DWI is a serious charge in Texas.
For starters, it can lead to years in prison and fines of thousands of dollars. And the process leading to such penalties can begin with a faulty roadside breath test administered by a poorly trained officer on inadequate equipment.
The New York Times recently published a lengthy report on why breathalyzer tests, which are administered to arrest drunk drivers, “are often unreliable.”
The Neal Davis Law Firm has been warning people of this for years.
For the report entitled, “These Machines Can Put You in Jail. Don’t Trust Them,” the Times “interviewed more than 100 lawyers, scientists, executives and police officers and reviewed tens of thousands of pages of court records, corporate filings, confidential emails and contracts. Together, they reveal the depth of a nationwide problem that has attracted only sporadic attention.”
The Times noted that one million American drivers are arrested annually for drunk driving or driving while intoxicated (DWI). This often happens after they “blow into a miniature science lab that estimates the concentration of alcohol in their blood.” The mini lab is some form of equipment that’s commonly called a “breathalyzer.”
If the blood alcohol content (BAC) level is 0.08 or higher — that’s the legal BAC in Texas and most of the nation — “they are all but certain to be convicted of a crime,” the Times wrote.
“But those tests — a bedrock of the criminal justice system — are often unreliable, a New York Times investigation found. The devices, found in virtually every police station in America, generate skewed results with alarming frequency, even though they are marketed as precise to the third decimal place.”
Thousands of breath tests thrown out of court
The Times noted that thousands of breath tests have been thrown out of court by judges in recent years, having been invalidated due to human error and lax governmental oversight.
The devices themselves have also been suspect.
Often their scientific instruments haven’t been properly calibrated, with results that can be up to 40 percent too high. In addition, police departments may have poor standards and lack expertise in maintaining the devices, and technical experts have found serious programming mistakes in their software.
Refusing a DWI/DUI breath test
As the Times reported, the only way to measure BAC directly is to draw blood, which requires a search warrant. Breath tests are more simple.
In Texas, you can refuse to take a breath test requested by a law officer. But you still can be arrested for drunk driving based on the officer’s observations of your driving and your abilities when questioned on a roadside.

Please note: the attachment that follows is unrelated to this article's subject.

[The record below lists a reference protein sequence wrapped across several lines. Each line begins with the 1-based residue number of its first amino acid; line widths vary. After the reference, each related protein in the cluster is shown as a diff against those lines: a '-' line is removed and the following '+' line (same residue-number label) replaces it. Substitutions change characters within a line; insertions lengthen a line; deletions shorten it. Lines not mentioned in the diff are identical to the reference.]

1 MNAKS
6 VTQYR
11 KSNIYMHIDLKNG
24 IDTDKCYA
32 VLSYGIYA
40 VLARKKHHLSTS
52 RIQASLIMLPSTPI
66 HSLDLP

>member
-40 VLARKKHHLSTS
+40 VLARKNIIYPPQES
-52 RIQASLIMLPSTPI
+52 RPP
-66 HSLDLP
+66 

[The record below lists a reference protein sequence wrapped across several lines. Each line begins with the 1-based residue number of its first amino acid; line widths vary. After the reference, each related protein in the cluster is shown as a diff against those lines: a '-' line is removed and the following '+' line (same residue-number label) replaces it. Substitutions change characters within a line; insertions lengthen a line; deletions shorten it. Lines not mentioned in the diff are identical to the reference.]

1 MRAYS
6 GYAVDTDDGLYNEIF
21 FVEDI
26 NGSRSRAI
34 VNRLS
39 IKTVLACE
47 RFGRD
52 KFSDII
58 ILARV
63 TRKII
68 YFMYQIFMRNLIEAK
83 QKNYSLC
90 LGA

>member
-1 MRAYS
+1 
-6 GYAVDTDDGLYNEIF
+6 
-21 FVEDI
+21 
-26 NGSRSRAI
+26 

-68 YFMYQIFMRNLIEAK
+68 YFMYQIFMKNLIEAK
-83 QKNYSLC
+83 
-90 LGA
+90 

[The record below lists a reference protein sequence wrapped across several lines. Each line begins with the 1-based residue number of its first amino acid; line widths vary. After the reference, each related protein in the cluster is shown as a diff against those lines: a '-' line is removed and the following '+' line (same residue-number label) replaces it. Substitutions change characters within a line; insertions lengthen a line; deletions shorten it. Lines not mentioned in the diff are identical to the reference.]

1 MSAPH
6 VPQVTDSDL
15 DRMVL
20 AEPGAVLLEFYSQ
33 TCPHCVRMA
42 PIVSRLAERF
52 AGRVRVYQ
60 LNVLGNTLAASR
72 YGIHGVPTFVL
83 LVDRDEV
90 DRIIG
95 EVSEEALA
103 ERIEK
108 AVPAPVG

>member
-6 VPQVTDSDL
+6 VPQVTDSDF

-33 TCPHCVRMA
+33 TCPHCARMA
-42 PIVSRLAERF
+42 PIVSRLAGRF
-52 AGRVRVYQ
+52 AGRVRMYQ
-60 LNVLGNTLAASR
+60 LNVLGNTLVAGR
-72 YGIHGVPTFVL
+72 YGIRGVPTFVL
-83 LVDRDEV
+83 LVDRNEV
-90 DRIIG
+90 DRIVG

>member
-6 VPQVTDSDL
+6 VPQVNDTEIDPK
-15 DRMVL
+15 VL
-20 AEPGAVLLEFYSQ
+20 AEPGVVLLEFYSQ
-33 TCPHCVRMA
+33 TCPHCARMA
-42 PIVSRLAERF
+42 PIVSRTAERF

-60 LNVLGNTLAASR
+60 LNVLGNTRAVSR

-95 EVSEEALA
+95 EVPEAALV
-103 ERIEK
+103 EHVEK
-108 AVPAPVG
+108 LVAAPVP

Not only that, but despite growing and widespread mistrust of breath test devices, each state punishes drivers who refuse to take a breath test when ordered by a police officer. In Texas, refusing a breath test can result in immediate suspension of your driver’s license for as many as 180 days.
In the end, many people are convicted in cases which begin with faulty breath tests. These tests tend not to be admissible as evidence in court, but they’ve already done damage by leading to an arrest, further tests and unfair scrutiny.
Texas breath tests
Texas uses 2 main breath test devices.
One is the Intoxilyzer, invented by chemist William Duncan McNally in 1927. It uses infrared spectroscopy to identify molecules based on how they absorb infrared light.
The other is the Breathalyzer, a brand name and generic trademark for an instrument developed by police photographer and amateur chemist Robert Frank Borkenstein in 1965. It uses 3 technologies to evaluate alcohol content in breath, including a semiconductor oxide sensor, a fuel cell sensor and an infrared spectrometer.
The Times noted that such technologies can be inaccurate for a variety of reasons.
“Older women sometimes have trouble producing enough breath to get the machines to work. Toothpaste, mouthwash and breath mints — even hand sanitizer and burping — may throw off the test results.”
Drunk driving defenses
Such inaccuracies are among the many reasons why experienced and skilled DWI defense lawyers at the Neal Davis Law Firm offer drunk driving defenses for clients.
Our DWI defense strategies can include challenging the accuracy of breath test equipment due to malfunctions or poor maintenance.
We can also establish poor training, improper qualifications or lack of experience by the person who administered a breath test.
Whether you live in Houston, Harris County, Fort Bend County or Montgomery County, you can fight back with a knowledgeable intoxication defense lawyer. Contact us today, and let’s get started.